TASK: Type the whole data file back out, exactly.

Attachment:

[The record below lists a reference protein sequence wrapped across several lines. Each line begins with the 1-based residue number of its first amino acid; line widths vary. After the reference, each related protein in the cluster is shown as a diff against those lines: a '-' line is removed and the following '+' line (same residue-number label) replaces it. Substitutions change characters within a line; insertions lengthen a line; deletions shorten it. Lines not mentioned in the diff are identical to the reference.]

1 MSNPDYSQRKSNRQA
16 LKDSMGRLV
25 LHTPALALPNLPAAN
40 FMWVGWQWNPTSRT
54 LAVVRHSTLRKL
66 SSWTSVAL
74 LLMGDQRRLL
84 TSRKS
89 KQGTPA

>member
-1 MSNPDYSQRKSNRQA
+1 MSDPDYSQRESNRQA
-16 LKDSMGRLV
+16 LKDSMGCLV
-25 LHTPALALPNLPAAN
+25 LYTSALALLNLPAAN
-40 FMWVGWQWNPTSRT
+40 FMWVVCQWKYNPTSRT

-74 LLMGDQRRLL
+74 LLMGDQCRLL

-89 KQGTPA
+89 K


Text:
[The record below lists a reference protein sequence wrapped across several lines. Each line begins with the 1-based residue number of its first amino acid; line widths vary. After the reference, each related protein in the cluster is shown as a diff against those lines: a '-' line is removed and the following '+' line (same residue-number label) replaces it. Substitutions change characters within a line; insertions lengthen a line; deletions shorten it. Lines not mentioned in the diff are identical to the reference.]

1 MSNPDYSQRKSNRQA
16 LKDSMGRLV
25 LHTPALALPNLPAAN
40 FMWVGWQWNPTSRT
54 LAVVRHSTLRKL
66 SSWTSVAL
74 LLMGDQRRLL
84 TSRKS
89 KQGTPA

>member
-1 MSNPDYSQRKSNRQA
+1 MSDPDYSQRESNRQA
-16 LKDSMGRLV
+16 LKDSMGCLV
-25 LHTPALALPNLPAAN
+25 LYTSALALLNLPAAN
-40 FMWVGWQWNPTSRT
+40 FMWVVCQWKYNPTSRT

-74 LLMGDQRRLL
+74 LLMGDQCRLL

-89 KQGTPA
+89 K